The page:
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René Wagemans and Alan Pellowe.

72 EU MODEX exercises, lessons learnt. Interview with René Wagemans

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As the EU MODEX Cycle 11 came to a close (Cycle 12 started in December) we met two well-known faces and leaders of the exercises over the years. Ahead of their retirement, Alan Pellowe (Main Coach/Trainer of 42 EU MODEX exercises) and René Wagemans (Chief Exercise Controller, who ran 30 EU MODEXes) talked to the Knowledge Network about the lessons learnt from their time running exercises.

By Knowledge Network – Staff member

Could you share some of the key moments or experiences that have shaped your expertise in crisis response? 

I experienced my first contact with the “real disaster world” during the Bam earthquake in Iran in 2003, witnessing unimaginable devastation. Following that, I participated in disaster relief efforts including the 2004 tsunami, floods in Pakistan and Haiti, the Ebola mission in Mali, and mudslide in Sierra Leone. These experiences, alongside teaching UNDAC courses, enriched my understanding of disaster response.

Flexibility was essential. Perhaps the biggest challenge was having to put together an EU MODEX in six weeks!

In your role, you've been involved in both table top and field exercises. How do these different types of exercises contribute to the preparation of modules and civil protection authorities for international deployments?

EU MODEX serves as the final preparatory step before deploying on a mission. We avoid calling it an "exercise" to emphasise the transition to a mission mindset. Its purpose is to simulate field situations encountered during disasters, though it can't fully replicate real-life scenarios. 

MODEX offers a safe environment for teams to test and refine their skills, allowing for mistakes without consequences. Depending on the venue's quality, it provides a platform to challenge management levels with unfamiliar topics and objectives. Unfortunately, some still view it primarily as a technical skills exercise, neglecting crucial aspects like handling security issues and team communication. Teams are deliberately given incomplete requirements to encourage cooperation and innovative problem-solving.

Ideally, all management levels should participate in table top exercises, providing opportunities for feedback and discussion. These exercises also facilitate newcomers' understanding of the system and how to align national and international requirements. It's essential to ensure that learning objectives are met without compromising scenario outcomes. In an ideal scenario, teams new to MODEX should start with table top exercises.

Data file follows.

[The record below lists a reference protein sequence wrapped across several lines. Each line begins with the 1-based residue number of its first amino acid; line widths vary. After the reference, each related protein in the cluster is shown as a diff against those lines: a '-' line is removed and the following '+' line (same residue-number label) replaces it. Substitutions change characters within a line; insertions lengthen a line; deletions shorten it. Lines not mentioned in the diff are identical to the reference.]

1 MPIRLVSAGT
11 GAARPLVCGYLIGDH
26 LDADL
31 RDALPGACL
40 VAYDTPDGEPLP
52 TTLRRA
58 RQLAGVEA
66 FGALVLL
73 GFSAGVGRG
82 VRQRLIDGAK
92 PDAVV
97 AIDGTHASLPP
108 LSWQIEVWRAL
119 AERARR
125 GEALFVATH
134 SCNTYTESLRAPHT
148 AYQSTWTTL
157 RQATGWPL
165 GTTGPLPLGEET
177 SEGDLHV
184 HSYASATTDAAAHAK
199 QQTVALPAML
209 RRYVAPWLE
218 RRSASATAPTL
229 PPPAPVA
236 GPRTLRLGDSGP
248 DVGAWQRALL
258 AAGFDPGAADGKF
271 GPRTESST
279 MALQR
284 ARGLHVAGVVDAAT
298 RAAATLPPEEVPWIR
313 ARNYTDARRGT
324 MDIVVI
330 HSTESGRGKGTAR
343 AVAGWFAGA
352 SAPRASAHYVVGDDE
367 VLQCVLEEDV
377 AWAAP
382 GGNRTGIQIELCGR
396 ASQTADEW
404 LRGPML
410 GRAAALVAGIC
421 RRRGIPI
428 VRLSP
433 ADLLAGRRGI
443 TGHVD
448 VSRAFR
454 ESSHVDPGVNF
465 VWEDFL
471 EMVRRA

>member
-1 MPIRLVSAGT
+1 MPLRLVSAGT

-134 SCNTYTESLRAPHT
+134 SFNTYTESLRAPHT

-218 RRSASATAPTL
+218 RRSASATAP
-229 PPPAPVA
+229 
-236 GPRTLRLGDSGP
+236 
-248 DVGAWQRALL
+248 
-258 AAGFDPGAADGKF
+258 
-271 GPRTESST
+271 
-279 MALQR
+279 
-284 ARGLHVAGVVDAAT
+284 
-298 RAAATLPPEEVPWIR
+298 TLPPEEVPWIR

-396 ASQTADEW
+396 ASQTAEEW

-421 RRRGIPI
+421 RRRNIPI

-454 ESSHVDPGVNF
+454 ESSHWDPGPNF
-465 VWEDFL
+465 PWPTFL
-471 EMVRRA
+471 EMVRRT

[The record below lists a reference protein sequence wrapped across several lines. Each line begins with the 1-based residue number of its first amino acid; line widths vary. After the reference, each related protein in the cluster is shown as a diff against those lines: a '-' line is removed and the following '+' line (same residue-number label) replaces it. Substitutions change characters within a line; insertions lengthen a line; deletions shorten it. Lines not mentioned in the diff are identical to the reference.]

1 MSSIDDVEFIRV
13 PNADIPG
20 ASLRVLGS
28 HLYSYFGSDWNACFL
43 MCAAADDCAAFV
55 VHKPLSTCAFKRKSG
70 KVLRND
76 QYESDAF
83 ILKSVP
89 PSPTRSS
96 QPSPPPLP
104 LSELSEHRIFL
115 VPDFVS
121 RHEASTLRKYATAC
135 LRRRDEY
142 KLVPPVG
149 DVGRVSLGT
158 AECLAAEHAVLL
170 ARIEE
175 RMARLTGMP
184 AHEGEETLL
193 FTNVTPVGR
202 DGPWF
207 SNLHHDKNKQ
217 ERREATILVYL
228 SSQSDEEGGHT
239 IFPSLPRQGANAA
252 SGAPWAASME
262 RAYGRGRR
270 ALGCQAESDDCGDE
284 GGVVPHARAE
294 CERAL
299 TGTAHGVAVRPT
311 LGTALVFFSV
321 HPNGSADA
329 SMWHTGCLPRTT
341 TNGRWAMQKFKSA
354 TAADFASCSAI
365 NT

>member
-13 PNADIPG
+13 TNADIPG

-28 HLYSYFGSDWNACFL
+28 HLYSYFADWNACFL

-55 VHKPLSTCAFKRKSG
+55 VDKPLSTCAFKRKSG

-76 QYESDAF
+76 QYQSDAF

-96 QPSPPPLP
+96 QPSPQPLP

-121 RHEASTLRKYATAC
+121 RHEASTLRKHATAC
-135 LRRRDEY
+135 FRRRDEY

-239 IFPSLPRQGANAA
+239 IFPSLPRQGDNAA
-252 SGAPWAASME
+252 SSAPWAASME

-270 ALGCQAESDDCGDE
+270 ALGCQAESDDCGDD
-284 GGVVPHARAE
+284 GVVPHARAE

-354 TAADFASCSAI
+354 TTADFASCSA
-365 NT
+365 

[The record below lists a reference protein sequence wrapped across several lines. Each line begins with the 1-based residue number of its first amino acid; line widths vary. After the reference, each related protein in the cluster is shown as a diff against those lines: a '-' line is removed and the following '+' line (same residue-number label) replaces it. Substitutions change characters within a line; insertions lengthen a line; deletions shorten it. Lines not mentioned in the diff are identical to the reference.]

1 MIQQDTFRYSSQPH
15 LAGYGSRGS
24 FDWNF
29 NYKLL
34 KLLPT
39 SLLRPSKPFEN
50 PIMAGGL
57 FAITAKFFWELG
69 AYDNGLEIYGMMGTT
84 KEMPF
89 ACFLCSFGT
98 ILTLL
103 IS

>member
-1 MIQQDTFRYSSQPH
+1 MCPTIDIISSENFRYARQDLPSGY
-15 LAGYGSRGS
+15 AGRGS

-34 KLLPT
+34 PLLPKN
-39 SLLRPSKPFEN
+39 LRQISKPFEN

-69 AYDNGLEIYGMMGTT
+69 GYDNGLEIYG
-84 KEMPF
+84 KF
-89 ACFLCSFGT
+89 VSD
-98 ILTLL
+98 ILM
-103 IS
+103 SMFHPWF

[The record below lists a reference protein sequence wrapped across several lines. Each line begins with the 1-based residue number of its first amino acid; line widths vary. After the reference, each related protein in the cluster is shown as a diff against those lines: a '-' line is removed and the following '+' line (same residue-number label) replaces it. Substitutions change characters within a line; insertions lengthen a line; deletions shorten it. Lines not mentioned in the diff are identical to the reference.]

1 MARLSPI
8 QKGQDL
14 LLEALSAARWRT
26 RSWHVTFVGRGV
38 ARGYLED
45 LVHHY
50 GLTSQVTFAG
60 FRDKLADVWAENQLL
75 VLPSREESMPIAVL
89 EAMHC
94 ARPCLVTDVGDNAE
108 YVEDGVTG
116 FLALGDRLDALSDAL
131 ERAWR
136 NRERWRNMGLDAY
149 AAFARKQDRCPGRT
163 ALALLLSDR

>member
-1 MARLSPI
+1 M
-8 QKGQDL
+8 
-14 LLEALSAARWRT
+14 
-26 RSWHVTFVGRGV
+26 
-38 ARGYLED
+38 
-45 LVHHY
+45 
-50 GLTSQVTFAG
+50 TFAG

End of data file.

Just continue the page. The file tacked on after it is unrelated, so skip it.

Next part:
Awareness of risks, particularly in crisis situations where medical assistance and evacuation may be limited, is emphasised. We enforce zero tolerance for rule violations, occasionally using diplomatic skills to ensure compliance, as attitude and behaviour are critical in missions. The consortium has developed its own safety standards based on observed incidents, such as ‘double roping’ and confined space management. Through continuous analysis of minor incidents, we've maintained a record of safety excellence. Duty of care and risk management have become increasingly important in organisational practices.

Safety is a key concern in disaster response, with national and local responsibilities.

While there's room for improvement, particularly in enhancing team management at the international level, this would require additional resources and incurred costs. Feedback from deployed teams worldwide should be communicated to the Commission for analysis and integration into future cycles. Participants in MODEX should fully grasp the opportunities it offers and ensure their teams are adequately prepared with involvement from national authorities. Ultimately, it's the individual workers who face the challenges and must deliver. 

Participants in MODEX should fully grasp the opportunities it offers and ensure their teams are adequately prepared with involvement from national authorities. Ultimately, it's the individual workers who face the challenges and must deliver.

And finally, for you personally - what’s next for you after retirement?

I'm grateful for my 20 years in disaster response, particularly for the teamwork with colleagues and friends, including Alan Pellowe, who was the Main Trainer. Throughout the "MODEX years," our shared goal was to enhance MODEX for the benefit of modules and EU taxpayers. Trust, both internally and externally, was a vital virtue. Although I've recently retired, I will continue to follow developments in the field, albeit less intensively. Now, I have more time for hobbies, including overseeing a climbing site near Liège and serving as a tourist guide at the Belgian Fort of Eben-Emael. With both physical and intellectual pursuits, there's no need for a rocking chair and newspaper!

 I would like to wish our community all the best and thank everyone for the wonderful years.


About the author

The Knowledge Network – Staff member

The Knowledge Network editorial team is here to share the news and stories of the Knowledge Network community. We'd love to hear your news, events and personal stories about your life in civil protection and disaster risk management. If you've got a story to share, please contact us.

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